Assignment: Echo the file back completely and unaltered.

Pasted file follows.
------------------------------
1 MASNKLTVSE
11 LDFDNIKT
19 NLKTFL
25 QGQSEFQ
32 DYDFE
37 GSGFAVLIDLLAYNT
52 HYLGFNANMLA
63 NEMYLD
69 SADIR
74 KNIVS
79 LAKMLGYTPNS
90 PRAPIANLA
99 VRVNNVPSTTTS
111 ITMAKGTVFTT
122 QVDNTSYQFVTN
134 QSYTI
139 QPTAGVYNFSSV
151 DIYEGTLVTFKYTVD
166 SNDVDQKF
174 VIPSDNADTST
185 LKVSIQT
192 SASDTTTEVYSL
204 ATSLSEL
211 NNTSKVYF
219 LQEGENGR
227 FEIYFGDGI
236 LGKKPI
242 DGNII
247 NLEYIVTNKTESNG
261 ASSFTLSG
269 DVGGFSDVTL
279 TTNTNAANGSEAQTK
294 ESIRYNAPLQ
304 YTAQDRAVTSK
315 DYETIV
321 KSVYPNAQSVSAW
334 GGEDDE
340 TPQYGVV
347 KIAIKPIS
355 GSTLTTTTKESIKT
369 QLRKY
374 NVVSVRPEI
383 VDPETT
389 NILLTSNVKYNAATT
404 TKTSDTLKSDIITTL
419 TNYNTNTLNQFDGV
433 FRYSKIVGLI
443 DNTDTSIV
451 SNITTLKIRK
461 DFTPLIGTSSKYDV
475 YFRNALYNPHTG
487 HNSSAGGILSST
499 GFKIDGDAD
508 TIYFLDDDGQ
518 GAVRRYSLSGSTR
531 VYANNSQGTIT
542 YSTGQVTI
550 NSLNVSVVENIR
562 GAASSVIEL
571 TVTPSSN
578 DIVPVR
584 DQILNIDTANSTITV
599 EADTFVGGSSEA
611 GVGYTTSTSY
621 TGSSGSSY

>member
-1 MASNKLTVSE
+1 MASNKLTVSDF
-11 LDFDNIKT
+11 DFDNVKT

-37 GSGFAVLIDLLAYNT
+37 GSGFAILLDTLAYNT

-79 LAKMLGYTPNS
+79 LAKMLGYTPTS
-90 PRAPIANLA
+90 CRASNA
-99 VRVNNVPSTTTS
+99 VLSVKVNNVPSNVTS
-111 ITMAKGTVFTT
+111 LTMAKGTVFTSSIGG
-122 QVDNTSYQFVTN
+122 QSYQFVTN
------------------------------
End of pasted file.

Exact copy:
1 MASNKLTVSE
11 LDFDNIKT
19 NLKTFL
25 QGQSEFQ
32 DYDFE
37 GSGFAVLIDLLAYNT
52 HYLGFNANMLA
63 NEMYLD
69 SADIR
74 KNIVS
79 LAKMLGYTPNS
90 PRAPIANLA
99 VRVNNVPSTTTS
111 ITMAKGTVFTT
122 QVDNTSYQFVTN
134 QSYTI
139 QPTAGVYNFSSV
151 DIYEGTLVTFKYTVD
166 SNDVDQKF
174 VIPSDNADTST
185 LKVSIQT
192 SASDTTTEVYSL
204 ATSLSEL
211 NNTSKVYF
219 LQEGENGR
227 FEIYFGDGI
236 LGKKPI
242 DGNII
247 NLEYIVTNKTESNG
261 ASSFTLSG
269 DVGGFSDVTL
279 TTNTNAANGSEAQTK
294 ESIRYNAPLQ
304 YTAQDRAVTSK
315 DYETIV
321 KSVYPNAQSVSAW
334 GGEDDE
340 TPQYGVV
347 KIAIKPIS
355 GSTLTTTTKESIKT
369 QLRKY
374 NVVSVRPEI
383 VDPETT
389 NILLTSNVKYNAATT
404 TKTSDTLKSDIITTL
419 TNYNTNTLNQFDGV
433 FRYSKIVGLI
443 DNTDTSIV
451 SNITTLKIRK
461 DFTPLIGTSSKYDV
475 YFRNALYNPHTG
487 HNSSAGGILSST
499 GFKIDGDAD
508 TIYFLDDDGQ
518 GAVRRYSLSGSTR
531 VYANNSQGTIT
542 YSTGQVTI
550 NSLNVSVVENIR
562 GAASSVIEL
571 TVTPSSN
578 DIVPVR
584 DQILNIDTANSTITV
599 EADTFVGGSSEA
611 GVGYTTSTSY
621 TGSSGSSY

>member
-1 MASNKLTVSE
+1 MASNKLTVSDF
-11 LDFDNIKT
+11 DFDNVKT

-37 GSGFAVLIDLLAYNT
+37 GSGFAILLDTLAYNT

-79 LAKMLGYTPNS
+79 LAKMLGYTPTS
-90 PRAPIANLA
+90 CRASNA
-99 VRVNNVPSTTTS
+99 VLSVKVNNVPSNVTS
-111 ITMAKGTVFTT
+111 LTMAKGTVFTSSIGG
-122 QVDNTSYQFVTN
+122 QSYQFVTN